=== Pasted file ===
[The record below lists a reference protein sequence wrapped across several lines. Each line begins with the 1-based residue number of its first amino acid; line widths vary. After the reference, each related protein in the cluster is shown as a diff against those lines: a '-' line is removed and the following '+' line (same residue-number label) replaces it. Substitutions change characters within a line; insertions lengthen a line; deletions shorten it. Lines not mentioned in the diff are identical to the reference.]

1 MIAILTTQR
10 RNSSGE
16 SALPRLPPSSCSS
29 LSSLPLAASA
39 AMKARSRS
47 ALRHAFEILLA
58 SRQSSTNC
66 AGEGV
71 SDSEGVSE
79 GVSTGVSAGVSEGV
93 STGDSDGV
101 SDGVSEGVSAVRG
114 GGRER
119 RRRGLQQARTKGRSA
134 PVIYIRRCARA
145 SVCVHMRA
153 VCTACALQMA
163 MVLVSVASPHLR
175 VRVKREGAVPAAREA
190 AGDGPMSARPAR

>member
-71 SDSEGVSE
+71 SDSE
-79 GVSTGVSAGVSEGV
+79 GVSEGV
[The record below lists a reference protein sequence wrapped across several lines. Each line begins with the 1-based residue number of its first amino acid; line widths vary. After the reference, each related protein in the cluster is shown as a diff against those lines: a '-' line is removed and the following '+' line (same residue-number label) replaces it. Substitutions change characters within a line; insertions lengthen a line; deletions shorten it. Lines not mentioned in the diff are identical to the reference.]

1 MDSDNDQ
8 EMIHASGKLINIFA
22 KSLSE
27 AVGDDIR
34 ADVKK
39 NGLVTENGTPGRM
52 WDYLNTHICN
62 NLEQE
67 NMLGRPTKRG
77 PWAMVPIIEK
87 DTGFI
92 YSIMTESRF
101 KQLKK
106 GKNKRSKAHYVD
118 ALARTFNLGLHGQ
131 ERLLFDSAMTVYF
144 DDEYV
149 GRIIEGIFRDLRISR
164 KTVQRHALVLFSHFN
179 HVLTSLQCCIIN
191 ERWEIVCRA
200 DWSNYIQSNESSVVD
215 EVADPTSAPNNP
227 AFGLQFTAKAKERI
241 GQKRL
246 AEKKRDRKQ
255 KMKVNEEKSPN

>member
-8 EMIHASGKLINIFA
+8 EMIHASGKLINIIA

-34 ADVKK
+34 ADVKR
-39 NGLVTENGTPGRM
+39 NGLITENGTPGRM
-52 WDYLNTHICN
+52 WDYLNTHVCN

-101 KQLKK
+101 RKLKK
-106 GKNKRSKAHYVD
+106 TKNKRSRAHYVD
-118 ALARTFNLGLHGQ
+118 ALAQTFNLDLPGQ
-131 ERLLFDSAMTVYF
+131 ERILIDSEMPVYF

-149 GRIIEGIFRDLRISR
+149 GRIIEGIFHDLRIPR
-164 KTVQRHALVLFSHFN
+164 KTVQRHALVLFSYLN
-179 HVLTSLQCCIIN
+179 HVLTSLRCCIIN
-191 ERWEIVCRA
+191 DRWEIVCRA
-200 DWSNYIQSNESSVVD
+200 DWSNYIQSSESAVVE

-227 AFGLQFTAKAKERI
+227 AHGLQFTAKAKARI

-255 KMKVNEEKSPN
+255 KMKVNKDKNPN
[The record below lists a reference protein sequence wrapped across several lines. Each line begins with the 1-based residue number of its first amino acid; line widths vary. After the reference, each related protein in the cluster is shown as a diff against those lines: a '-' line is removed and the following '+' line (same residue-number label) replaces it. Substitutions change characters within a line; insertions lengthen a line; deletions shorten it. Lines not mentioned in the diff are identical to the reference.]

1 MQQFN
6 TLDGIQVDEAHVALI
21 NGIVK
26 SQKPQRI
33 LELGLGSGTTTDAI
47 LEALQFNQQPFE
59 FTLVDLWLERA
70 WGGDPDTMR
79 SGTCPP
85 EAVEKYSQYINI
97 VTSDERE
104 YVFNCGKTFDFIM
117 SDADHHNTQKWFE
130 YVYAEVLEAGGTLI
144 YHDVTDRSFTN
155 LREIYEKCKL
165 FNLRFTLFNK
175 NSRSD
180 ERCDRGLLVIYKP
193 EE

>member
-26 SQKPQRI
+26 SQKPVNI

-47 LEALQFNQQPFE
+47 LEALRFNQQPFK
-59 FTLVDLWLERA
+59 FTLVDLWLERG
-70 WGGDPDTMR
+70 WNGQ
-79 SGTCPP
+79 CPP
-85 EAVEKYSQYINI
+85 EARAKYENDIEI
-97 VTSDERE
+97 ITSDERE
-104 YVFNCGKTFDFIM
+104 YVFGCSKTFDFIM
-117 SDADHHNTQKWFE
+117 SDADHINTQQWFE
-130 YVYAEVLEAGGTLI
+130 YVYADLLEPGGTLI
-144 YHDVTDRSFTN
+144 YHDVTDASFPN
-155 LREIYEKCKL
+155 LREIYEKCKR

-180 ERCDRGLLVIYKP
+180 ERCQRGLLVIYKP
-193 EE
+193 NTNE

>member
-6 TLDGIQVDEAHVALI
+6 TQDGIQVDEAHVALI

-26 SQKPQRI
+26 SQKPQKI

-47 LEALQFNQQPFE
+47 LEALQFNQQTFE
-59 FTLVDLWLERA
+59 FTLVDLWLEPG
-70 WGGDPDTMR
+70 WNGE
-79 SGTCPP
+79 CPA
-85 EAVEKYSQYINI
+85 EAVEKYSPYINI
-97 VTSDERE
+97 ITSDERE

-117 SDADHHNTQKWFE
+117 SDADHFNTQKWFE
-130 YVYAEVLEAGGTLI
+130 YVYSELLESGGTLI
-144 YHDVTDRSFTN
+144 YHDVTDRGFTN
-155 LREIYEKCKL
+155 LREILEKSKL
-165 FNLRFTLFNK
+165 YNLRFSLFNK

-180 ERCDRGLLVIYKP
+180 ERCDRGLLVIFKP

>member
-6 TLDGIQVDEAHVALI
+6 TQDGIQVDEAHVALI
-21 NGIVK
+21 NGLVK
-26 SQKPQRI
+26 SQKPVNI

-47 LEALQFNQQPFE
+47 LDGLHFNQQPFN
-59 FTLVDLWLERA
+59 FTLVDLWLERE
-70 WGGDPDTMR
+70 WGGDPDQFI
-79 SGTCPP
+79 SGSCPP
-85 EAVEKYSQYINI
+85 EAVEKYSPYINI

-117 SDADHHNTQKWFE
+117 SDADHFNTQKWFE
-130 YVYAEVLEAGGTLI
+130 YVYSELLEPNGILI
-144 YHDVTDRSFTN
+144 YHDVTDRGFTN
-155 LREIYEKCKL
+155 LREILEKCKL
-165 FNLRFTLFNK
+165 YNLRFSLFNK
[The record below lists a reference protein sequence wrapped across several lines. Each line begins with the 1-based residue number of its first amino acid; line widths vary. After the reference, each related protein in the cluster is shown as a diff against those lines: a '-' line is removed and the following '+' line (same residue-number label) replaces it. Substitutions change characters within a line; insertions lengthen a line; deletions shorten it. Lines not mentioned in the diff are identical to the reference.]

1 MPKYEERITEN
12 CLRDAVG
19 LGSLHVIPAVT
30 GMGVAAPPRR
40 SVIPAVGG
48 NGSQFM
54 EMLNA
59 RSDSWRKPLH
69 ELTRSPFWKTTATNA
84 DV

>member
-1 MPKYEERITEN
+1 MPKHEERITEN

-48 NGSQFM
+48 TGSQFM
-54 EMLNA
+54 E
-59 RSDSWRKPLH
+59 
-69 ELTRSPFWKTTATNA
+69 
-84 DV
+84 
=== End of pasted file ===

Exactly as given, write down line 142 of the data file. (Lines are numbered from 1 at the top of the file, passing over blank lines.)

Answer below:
+47 LEALQFNQQTFE